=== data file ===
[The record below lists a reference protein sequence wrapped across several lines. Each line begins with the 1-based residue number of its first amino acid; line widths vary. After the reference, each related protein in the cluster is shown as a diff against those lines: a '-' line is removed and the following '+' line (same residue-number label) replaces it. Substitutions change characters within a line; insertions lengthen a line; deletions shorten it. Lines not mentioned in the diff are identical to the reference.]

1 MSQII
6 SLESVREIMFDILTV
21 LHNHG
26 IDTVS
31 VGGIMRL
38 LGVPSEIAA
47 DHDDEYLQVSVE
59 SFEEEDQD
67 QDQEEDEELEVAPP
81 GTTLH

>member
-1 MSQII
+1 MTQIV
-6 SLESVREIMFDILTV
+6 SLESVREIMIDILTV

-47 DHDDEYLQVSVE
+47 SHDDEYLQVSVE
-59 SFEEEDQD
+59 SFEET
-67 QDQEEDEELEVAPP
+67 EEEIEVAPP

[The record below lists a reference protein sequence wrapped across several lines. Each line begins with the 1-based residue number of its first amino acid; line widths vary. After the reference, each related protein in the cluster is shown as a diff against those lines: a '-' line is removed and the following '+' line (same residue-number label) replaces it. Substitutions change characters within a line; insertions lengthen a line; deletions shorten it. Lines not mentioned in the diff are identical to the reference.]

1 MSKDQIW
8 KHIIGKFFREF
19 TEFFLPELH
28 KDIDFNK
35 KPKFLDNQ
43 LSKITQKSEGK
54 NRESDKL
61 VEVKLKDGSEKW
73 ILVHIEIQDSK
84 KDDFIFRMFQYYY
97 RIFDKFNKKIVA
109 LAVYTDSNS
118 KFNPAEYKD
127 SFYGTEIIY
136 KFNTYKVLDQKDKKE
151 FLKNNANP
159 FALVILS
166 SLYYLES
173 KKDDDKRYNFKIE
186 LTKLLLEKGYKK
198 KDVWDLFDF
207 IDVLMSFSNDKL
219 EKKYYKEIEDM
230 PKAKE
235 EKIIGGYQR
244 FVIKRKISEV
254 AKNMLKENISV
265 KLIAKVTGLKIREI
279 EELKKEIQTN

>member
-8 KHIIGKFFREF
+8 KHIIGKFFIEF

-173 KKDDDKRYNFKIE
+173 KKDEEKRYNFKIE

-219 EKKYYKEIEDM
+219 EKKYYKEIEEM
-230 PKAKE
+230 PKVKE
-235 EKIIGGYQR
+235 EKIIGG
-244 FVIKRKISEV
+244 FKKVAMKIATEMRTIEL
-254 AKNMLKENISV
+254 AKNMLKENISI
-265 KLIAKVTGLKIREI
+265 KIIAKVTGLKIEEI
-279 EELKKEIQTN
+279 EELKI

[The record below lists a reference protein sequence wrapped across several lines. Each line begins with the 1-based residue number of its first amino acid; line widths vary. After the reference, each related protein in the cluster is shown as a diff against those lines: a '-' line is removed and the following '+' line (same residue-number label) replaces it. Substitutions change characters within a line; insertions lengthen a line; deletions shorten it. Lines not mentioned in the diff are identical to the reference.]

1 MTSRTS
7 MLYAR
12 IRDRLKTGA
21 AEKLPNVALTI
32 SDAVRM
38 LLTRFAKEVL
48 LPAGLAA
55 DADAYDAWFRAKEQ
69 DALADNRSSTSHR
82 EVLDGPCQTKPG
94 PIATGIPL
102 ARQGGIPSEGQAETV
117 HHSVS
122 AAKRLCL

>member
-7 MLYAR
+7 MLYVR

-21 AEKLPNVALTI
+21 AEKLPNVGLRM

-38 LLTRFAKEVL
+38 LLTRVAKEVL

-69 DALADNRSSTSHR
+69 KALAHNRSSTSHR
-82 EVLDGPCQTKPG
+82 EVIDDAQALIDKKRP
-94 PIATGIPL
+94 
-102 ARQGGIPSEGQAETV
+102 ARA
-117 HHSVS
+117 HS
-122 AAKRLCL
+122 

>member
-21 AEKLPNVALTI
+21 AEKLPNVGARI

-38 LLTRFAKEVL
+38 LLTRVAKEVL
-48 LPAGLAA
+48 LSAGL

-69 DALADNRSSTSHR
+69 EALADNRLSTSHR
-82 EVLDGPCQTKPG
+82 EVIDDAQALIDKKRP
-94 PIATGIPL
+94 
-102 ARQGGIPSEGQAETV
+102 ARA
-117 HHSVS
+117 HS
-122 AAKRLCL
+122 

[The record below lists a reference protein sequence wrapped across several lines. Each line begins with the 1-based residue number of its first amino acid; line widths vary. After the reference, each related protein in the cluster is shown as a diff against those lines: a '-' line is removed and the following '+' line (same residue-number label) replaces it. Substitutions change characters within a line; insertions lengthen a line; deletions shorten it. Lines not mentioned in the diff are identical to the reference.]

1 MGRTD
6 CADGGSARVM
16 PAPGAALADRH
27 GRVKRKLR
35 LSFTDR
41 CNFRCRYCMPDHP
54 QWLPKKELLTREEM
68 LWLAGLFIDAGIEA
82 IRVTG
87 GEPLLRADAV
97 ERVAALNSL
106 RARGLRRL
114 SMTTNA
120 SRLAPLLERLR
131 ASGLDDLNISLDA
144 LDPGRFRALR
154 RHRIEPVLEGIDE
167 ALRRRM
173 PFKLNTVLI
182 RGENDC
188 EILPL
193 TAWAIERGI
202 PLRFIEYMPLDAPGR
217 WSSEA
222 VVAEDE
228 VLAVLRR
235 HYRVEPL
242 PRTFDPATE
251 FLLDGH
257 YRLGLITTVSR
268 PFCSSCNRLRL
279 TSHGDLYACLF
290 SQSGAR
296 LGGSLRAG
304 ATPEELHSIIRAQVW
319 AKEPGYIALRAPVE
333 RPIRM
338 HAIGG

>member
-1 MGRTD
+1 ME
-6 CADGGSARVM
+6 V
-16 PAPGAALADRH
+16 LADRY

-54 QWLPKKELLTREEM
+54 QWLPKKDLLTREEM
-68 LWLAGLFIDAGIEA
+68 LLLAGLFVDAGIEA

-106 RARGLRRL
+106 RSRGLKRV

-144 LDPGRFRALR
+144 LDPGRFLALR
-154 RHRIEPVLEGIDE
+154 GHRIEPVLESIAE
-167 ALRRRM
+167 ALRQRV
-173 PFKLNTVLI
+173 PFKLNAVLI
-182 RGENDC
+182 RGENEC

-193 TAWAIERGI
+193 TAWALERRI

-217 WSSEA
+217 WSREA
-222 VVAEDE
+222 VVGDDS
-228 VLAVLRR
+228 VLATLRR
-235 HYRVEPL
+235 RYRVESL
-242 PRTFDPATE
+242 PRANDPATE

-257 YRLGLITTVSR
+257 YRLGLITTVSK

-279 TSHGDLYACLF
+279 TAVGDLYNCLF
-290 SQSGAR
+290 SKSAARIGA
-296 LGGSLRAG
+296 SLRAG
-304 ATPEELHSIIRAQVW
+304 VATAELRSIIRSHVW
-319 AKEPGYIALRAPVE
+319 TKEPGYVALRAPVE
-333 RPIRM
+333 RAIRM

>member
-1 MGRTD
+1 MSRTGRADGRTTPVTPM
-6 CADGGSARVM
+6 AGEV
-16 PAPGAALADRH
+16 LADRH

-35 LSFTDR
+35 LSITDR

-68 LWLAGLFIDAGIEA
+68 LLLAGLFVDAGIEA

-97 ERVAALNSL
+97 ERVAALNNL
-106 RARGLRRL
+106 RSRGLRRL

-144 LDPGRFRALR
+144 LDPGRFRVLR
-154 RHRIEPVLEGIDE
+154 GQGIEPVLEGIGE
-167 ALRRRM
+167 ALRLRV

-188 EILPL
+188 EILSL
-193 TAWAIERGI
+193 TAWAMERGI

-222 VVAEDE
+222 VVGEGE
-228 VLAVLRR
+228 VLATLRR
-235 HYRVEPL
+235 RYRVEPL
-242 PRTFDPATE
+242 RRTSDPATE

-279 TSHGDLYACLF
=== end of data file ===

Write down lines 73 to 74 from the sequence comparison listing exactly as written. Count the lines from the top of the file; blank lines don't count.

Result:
1 MTSRTS
7 MLYAR